According to The Harvard Crimson, the campus newspaper, the university had suspended indefinitely Elom Tettey-Tamaklo, a second year student at the Harvard Divinity School, from his role as a proctor over his involvement in the incident, video of which went viral earlier this month. Tettey-Tamaklo reportedly has been ordered to vacate free housing he received as compensation for holding the position, which gives graduates the opportunity to mentor freshmen.
The students also demanded that Gay commit to pursue no disciplinary or punitive actions against “pro-Palestinian students and workers engaging in non-violent protest.” The letter came as, according to The Harvard Crimson, eight undergraduates students had been summoned to hearings as part of disciplinary proceedings against students who last week occupied University Hall on campus for 24-hours.
The third demand in the letter to Gay was for Harvard to “disclose [its] investments in the internationally recognized illegal settlements in Palestine and divest from those holdings” — an apparent nod to the boycott, divestment, and sanctions (BDS) movement against Israel. The BDS campaign seeks to isolate Israel from the international community as a step toward the Jewish state’s eventual elimination.
“Harvard University continues to attempt to silence the voices of those who refuse to watch idly by as crimes against humanity are committed against the Palestinian people,” said the letter containing the demands. “The university continually wants to ‘affirm their commitment to protecting all members of our community from harassment and marginalization.’ However, they are currently attempting to fire a Black first year proctor, Elom, for standing on the side of justice.”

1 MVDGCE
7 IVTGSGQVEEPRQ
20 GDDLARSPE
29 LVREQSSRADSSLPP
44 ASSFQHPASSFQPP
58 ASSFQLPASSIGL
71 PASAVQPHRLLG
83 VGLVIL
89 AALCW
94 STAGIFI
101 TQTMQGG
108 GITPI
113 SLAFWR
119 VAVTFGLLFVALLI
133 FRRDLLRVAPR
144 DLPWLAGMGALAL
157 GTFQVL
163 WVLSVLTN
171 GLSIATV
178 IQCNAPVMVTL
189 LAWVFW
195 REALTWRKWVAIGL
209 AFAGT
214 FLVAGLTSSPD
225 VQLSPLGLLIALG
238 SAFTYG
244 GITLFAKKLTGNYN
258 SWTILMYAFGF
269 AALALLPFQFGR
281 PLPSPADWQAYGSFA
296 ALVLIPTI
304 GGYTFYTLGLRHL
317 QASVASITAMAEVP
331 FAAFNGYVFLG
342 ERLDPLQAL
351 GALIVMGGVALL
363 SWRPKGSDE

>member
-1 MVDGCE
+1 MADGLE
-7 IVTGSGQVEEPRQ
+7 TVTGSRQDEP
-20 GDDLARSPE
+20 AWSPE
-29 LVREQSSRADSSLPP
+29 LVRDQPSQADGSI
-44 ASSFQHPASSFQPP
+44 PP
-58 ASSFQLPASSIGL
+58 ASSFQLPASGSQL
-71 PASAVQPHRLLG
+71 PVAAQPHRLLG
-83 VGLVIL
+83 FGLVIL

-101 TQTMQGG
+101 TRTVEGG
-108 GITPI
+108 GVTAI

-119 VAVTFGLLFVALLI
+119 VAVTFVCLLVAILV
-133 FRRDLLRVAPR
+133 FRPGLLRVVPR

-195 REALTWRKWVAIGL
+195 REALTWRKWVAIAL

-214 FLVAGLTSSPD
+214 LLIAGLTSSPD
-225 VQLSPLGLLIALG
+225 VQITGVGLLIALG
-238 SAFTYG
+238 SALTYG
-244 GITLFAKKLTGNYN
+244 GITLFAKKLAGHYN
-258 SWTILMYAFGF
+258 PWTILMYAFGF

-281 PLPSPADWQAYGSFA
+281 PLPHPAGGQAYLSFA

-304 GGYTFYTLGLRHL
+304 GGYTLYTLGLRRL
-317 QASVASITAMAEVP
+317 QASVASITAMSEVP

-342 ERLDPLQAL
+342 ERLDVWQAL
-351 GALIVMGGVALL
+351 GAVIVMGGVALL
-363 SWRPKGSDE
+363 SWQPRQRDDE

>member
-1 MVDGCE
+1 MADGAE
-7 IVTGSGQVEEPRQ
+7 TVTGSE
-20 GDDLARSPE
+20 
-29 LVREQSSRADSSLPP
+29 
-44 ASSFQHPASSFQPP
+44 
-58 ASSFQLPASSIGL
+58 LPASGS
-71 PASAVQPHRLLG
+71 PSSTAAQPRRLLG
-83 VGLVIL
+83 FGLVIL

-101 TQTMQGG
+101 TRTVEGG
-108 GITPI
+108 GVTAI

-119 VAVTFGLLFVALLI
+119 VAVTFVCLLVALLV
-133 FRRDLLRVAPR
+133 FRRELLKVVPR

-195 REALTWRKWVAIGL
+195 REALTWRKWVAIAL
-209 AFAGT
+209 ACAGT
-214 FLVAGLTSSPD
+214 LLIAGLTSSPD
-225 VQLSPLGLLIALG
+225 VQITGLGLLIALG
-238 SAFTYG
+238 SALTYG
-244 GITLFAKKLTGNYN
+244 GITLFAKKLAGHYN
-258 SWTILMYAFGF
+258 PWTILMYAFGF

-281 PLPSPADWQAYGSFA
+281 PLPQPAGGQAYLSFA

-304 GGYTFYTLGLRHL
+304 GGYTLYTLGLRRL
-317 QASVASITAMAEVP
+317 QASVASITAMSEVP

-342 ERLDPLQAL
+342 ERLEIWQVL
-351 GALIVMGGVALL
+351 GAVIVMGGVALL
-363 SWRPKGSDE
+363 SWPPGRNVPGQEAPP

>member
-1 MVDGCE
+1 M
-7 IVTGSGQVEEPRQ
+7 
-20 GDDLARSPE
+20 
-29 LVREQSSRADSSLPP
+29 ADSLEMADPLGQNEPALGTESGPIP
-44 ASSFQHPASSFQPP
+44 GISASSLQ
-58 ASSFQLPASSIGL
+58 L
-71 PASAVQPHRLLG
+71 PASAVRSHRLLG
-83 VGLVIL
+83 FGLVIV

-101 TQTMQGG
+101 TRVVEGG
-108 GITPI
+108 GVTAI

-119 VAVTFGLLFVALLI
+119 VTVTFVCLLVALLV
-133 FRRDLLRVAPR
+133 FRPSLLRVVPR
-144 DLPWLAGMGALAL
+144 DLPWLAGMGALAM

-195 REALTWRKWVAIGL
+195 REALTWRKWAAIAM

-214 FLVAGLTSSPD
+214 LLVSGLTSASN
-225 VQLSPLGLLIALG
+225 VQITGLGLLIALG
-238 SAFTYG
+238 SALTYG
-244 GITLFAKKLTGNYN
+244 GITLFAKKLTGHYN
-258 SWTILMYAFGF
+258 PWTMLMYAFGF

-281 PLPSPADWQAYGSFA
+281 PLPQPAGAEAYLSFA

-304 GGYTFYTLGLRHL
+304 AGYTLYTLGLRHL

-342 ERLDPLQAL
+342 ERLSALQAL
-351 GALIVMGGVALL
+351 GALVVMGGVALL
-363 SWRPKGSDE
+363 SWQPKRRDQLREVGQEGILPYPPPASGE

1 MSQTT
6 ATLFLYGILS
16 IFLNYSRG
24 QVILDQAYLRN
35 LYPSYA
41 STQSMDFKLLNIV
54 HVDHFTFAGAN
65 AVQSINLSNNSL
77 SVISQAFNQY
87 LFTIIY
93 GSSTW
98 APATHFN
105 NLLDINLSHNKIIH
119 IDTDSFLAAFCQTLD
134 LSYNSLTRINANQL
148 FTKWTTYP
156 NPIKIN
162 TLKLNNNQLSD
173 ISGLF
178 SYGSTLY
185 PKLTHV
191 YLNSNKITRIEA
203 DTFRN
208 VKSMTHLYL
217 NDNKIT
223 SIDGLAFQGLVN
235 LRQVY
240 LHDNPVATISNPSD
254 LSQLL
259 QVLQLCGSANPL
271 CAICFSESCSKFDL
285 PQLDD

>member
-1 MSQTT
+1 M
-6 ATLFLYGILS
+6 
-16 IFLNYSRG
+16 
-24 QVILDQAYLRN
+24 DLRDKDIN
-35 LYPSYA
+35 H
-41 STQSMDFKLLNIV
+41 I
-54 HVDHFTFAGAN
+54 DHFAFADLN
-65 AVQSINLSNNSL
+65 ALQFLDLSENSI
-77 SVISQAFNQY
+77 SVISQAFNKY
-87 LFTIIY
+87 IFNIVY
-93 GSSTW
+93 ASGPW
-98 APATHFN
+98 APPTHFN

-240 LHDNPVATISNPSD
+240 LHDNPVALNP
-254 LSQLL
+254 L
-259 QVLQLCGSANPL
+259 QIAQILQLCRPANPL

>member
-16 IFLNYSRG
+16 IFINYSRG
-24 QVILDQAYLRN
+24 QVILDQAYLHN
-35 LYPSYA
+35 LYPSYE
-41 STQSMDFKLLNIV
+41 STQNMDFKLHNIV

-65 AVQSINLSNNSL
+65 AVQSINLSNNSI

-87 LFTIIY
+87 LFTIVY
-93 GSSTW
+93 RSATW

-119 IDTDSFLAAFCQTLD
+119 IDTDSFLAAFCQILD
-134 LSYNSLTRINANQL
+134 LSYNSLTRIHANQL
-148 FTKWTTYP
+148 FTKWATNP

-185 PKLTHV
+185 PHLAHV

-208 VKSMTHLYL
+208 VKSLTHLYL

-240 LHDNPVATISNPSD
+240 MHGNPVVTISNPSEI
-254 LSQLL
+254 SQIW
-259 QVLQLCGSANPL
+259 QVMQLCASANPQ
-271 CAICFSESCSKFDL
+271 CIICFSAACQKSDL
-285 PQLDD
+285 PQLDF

The letter additionally chastised Gay for earlier this month condemning the popular chant “from the river to the sea, Palestine will be free” — a slogan that has been widely interpreted as a call for the destruction of Israel, which is located between the Jordan River and the Mediterranean Sea.
“We request a response by the end of Thanksgiving break on Monday, November 27th,” the letter concluded. “The whole of Boston and the broader movement is behind us — your move.”
During last week’s occupation at University Hall, Harvard College Dean Rakesh Khurana told the students, who were members of Harvard Jews for Palestine, to leave the building. The students demanded in exchange guarantees that they would not be punished, written responses to their demands for a ceasefire in Gaza, a statement declaring that anti-Zionism is not antisemitism, and a meeting between the Harvard Palestine Solidarity Committee (PSC) and Gay. Khurana refused to accede to their demands.
The incident followed weeks of Harvard receiving criticism for hesitating to condemn a letter that PSC and 31 other student groups signed blaming Israel for Hamas’ Oct. 7 massacre across southern Israeli communities. Hamas terrorists murdered over 1,200 people in Israel and kidnapped more than 240 others as hostages.
Harvard’s response angered major donors to the university, some of whom said they were considering or outright ended their relationships with the school.
Jewish alumni spoke out as well. Earlier this month, more than 1,200 Jewish alumni of Harvard signed a letter to the university’s president and dean demanding action to combat rising antisemitism on campus. The graduates formed the first Jewish alumni association in the history of Harvard.
Gay, who was appointed as Harvard’s first Black president last December, has since announced the formation of an Antisemitism Advisory Group.